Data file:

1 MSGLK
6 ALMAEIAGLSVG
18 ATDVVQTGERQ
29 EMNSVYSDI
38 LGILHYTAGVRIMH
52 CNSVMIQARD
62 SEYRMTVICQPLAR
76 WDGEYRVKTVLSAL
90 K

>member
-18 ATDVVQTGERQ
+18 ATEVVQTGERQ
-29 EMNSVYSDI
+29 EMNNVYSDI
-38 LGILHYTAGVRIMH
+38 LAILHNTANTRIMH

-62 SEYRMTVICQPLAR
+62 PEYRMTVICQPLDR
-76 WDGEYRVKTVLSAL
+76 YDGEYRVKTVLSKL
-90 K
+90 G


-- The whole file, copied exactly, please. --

1 MSGLK
6 ALMAEIAGLSVG
18 ATDVVQTGERQ
29 EMNSVYSDI
38 LGILHYTAGVRIMH
52 CNSVMIQARD
62 SEYRMTVICQPLAR
76 WDGEYRVKTVLSAL
90 K

>member
-18 ATDVVQTGERQ
+18 ATEVVQTGERQ
-29 EMNSVYSDI
+29 EMNNVYSDI
-38 LGILHYTAGVRIMH
+38 LAILHNTANTRIMH

-62 SEYRMTVICQPLAR
+62 PEYRMTVICQPLDR
-76 WDGEYRVKTVLSAL
+76 YDGEYRVKTVLSKL
-90 K
+90 G